Our interface with the built environment: immunity and the indoor microbiota

Trends Immunol. 2015 Mar;36(3):121-3. doi: 10.1016/j.it.2015.01.001.


The rise of urbanization and an increasingly indoor lifestyle has affected human interactions with our microbiota in unprecedented ways. We discuss how this lifestyle may influence immune development and function, and argue that it is time that we examined ways to manipulate the indoor environment to increase our exposure to a wider phylogeny of microorganisms. An important step is to continue to engage citizen scientists in the efforts to characterize our interactions with the diverse microbial environments that we inhabit.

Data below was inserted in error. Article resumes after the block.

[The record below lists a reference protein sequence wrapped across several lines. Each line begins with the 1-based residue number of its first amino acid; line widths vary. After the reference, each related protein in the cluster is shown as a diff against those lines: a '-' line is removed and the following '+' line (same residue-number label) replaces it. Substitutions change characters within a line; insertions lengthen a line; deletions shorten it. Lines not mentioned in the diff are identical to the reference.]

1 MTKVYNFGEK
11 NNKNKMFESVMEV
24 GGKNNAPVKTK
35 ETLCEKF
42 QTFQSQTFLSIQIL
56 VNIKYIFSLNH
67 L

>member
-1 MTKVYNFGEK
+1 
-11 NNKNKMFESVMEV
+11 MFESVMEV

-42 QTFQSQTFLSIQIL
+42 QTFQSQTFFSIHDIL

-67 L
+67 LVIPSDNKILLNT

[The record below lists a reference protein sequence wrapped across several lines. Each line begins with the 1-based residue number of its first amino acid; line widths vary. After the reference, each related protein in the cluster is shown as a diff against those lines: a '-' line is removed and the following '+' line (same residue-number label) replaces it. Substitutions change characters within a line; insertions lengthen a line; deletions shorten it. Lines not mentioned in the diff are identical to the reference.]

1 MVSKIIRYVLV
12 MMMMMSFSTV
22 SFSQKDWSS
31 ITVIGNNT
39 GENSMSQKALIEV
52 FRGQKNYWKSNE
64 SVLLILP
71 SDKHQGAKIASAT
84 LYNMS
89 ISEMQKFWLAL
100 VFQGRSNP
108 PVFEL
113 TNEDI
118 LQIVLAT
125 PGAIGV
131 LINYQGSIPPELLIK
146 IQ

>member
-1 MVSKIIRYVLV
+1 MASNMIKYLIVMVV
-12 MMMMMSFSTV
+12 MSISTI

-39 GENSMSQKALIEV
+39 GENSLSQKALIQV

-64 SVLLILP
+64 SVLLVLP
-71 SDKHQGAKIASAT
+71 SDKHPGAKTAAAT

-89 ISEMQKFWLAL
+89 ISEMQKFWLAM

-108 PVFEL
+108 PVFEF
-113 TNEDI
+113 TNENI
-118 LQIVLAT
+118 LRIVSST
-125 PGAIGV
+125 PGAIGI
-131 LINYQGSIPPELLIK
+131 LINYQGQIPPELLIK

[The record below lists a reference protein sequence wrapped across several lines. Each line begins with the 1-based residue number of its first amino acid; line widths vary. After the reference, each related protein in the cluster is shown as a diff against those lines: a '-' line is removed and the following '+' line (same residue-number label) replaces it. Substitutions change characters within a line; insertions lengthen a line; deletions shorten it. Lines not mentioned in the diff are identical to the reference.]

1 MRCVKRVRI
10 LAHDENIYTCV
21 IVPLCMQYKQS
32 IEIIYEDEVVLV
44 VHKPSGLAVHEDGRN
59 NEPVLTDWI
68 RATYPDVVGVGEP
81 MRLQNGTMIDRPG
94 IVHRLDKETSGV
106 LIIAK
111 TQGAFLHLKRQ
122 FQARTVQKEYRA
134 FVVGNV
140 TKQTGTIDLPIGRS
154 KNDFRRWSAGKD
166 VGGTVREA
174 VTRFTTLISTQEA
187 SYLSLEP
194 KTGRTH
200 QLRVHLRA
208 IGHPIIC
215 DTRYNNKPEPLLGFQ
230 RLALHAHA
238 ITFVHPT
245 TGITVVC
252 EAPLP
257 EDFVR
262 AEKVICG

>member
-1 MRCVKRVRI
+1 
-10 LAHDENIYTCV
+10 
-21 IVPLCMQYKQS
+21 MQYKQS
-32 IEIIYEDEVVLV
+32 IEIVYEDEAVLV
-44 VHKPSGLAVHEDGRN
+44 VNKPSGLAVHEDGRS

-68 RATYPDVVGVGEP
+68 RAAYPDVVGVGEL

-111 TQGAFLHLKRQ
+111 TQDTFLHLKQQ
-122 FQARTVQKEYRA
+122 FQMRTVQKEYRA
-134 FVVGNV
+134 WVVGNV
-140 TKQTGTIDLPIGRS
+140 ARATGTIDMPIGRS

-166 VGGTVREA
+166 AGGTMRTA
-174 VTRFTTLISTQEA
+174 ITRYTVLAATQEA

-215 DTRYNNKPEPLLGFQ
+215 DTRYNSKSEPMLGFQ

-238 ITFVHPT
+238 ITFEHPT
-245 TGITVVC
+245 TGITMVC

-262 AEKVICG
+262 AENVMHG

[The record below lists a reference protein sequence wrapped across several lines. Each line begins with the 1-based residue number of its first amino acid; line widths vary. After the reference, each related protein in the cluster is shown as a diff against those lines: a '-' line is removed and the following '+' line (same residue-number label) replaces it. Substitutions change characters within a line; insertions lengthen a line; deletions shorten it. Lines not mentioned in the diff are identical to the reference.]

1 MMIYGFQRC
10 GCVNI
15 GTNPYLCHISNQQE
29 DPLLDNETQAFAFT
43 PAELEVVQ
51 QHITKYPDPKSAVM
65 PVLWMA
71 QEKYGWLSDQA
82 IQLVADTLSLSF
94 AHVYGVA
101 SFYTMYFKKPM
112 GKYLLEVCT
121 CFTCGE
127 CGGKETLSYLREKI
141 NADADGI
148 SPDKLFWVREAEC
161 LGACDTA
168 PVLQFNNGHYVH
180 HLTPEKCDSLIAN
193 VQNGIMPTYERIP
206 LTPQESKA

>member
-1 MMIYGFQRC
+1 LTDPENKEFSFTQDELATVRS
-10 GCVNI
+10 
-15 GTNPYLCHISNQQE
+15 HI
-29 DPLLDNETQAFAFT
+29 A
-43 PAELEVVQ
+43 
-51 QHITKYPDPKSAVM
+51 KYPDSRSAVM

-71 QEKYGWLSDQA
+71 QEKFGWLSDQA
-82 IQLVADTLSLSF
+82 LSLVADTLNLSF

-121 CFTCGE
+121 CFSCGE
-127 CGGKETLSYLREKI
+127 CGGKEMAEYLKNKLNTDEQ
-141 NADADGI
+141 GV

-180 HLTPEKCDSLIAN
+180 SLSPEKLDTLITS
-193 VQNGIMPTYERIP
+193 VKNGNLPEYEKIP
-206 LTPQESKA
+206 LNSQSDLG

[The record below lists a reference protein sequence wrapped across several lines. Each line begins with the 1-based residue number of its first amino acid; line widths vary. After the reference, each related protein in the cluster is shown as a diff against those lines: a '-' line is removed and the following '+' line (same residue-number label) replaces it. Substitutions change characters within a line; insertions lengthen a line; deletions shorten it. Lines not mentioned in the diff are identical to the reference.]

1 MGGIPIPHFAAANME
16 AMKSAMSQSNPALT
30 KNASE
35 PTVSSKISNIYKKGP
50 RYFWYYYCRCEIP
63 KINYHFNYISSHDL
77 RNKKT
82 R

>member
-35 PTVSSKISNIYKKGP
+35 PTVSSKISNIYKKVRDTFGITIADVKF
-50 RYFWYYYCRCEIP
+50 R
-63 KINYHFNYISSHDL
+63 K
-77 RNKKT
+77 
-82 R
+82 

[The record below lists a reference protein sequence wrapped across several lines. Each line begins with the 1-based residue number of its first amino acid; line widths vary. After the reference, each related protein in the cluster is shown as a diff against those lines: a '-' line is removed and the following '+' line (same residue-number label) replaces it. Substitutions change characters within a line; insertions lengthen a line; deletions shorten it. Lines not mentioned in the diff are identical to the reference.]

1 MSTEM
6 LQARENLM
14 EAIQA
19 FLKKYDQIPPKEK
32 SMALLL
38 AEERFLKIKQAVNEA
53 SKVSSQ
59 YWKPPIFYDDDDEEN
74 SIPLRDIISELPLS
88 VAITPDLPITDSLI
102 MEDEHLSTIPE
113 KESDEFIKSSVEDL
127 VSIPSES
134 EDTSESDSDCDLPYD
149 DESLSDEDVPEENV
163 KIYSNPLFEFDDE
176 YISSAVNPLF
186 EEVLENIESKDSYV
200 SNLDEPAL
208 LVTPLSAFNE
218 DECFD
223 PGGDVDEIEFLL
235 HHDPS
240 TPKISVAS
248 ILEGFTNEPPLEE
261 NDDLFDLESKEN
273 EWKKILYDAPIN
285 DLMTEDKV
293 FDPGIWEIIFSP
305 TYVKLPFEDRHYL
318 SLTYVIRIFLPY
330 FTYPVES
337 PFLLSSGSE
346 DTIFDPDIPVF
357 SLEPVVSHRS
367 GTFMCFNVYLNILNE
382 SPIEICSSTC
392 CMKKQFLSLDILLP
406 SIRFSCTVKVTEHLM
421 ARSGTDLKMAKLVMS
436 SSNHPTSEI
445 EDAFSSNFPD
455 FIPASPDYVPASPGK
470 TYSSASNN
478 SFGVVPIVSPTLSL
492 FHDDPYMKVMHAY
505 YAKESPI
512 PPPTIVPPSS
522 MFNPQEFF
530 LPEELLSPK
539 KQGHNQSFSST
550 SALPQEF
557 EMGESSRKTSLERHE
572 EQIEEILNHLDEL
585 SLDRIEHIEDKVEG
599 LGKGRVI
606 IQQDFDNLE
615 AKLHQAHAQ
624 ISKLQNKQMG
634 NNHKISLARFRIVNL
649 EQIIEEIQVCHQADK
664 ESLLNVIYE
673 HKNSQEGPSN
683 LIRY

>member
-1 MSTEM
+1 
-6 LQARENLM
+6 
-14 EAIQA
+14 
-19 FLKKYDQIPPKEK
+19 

Keywords: built environment; microbiome.

Publication types

  • Research Support, Non-U.S. Gov't

MeSH terms

  • Ecological Systems, Closed
  • Environment
  • Environment Design / trends
  • Humans
  • Immunity*
  • Information Dissemination
  • Metagenome / immunology*
  • Microbiota / immunology*
  • Social Media
  • Symbiosis / immunology*
  • Urbanization / trends